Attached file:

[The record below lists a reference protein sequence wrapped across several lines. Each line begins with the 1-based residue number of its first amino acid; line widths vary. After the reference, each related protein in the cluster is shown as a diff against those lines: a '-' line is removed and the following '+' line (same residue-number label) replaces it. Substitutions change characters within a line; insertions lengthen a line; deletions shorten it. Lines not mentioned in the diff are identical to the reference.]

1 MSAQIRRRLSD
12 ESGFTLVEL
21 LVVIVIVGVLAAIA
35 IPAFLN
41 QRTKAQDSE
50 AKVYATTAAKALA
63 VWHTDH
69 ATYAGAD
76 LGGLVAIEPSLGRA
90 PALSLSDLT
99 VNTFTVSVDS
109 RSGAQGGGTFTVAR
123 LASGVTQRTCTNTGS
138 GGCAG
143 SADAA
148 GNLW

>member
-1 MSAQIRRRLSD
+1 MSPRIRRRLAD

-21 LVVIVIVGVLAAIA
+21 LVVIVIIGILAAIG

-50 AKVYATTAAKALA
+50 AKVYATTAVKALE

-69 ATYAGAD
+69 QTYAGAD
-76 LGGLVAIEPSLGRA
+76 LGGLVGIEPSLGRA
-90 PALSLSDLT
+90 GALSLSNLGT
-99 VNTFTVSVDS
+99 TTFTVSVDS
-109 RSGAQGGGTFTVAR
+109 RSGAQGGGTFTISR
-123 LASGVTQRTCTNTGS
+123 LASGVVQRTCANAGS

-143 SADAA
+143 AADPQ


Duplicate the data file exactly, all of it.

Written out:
[The record below lists a reference protein sequence wrapped across several lines. Each line begins with the 1-based residue number of its first amino acid; line widths vary. After the reference, each related protein in the cluster is shown as a diff against those lines: a '-' line is removed and the following '+' line (same residue-number label) replaces it. Substitutions change characters within a line; insertions lengthen a line; deletions shorten it. Lines not mentioned in the diff are identical to the reference.]

1 MSAQIRRRLSD
12 ESGFTLVEL
21 LVVIVIVGVLAAIA
35 IPAFLN
41 QRTKAQDSE
50 AKVYATTAAKALA
63 VWHTDH
69 ATYAGAD
76 LGGLVAIEPSLGRA
90 PALSLSDLT
99 VNTFTVSVDS
109 RSGAQGGGTFTVAR
123 LASGVTQRTCTNTGS
138 GGCAG
143 SADAA
148 GNLW

>member
-1 MSAQIRRRLSD
+1 MSPRIRRRLAD

-21 LVVIVIVGVLAAIA
+21 LVVIVIIGILAAIG

-50 AKVYATTAAKALA
+50 AKVYATTAVKALE

-69 ATYAGAD
+69 QTYAGAD
-76 LGGLVAIEPSLGRA
+76 LGGLVGIEPSLGRA
-90 PALSLSDLT
+90 GALSLSNLGT
-99 VNTFTVSVDS
+99 TTFTVSVDS
-109 RSGAQGGGTFTVAR
+109 RSGAQGGGTFTISR
-123 LASGVTQRTCTNTGS
+123 LASGVVQRTCANAGS

-143 SADAA
+143 AADPQ